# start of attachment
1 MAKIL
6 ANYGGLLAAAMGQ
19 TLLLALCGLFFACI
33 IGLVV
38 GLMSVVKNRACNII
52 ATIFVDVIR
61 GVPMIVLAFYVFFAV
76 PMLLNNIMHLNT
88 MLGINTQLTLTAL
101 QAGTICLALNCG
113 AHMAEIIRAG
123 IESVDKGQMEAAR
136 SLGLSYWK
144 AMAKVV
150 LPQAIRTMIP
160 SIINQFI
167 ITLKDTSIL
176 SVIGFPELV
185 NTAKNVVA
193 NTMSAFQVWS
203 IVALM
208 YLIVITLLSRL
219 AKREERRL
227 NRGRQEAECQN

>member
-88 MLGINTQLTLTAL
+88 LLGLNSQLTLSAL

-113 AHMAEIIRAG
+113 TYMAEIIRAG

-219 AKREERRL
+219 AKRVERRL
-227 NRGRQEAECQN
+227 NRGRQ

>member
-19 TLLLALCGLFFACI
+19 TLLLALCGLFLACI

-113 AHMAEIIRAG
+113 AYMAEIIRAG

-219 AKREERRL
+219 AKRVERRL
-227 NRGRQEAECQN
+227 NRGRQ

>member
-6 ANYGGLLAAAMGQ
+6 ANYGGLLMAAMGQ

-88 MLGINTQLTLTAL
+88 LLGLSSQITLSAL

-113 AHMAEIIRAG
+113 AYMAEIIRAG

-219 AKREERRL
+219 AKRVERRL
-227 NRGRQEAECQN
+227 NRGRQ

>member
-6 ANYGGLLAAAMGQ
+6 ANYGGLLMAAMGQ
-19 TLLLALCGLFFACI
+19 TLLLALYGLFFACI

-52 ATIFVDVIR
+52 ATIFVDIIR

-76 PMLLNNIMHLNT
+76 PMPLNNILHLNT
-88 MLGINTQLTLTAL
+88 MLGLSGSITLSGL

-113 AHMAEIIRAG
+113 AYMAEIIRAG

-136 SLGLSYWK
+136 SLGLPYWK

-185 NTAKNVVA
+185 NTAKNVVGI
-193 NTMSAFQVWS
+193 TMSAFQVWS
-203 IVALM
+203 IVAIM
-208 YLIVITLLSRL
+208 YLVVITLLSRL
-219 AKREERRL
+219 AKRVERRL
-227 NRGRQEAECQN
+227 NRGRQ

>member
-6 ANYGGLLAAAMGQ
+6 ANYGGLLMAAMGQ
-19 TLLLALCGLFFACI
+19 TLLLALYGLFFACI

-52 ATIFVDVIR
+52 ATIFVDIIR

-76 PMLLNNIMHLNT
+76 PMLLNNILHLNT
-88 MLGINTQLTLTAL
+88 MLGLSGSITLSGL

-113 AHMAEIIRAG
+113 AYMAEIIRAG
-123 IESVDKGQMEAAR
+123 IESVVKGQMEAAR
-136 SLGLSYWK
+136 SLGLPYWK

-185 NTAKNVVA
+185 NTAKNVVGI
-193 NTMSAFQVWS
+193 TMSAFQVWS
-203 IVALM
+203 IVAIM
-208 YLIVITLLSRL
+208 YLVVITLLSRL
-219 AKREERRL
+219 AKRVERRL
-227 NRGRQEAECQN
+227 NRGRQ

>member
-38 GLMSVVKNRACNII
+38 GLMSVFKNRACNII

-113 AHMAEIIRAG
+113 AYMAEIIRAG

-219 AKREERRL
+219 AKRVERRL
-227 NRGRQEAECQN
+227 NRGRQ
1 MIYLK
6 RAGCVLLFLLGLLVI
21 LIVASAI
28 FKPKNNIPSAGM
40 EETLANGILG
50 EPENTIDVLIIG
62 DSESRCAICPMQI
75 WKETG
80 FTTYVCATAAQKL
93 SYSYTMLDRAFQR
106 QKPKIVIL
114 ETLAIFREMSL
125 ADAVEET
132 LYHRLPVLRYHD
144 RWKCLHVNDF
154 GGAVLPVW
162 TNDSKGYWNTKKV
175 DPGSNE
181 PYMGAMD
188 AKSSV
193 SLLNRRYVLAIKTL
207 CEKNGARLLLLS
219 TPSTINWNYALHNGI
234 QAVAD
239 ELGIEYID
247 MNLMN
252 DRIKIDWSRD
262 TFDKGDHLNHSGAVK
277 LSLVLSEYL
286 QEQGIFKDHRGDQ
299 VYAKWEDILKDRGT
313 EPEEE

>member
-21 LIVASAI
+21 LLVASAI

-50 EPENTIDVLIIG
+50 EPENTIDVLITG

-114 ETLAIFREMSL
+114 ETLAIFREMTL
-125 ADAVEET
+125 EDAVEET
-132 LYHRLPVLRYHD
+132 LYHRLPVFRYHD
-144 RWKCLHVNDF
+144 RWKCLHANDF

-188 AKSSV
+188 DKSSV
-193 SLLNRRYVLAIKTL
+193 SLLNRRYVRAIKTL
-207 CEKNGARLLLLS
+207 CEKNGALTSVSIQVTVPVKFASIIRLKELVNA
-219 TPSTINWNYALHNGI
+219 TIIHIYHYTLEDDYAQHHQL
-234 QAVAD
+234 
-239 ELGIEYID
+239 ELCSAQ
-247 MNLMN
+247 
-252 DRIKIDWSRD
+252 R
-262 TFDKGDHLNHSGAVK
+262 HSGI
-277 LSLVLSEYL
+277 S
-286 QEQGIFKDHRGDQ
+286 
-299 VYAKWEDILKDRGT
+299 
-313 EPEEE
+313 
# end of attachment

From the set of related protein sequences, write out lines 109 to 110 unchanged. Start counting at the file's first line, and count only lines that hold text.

+227 NRGRQ

>member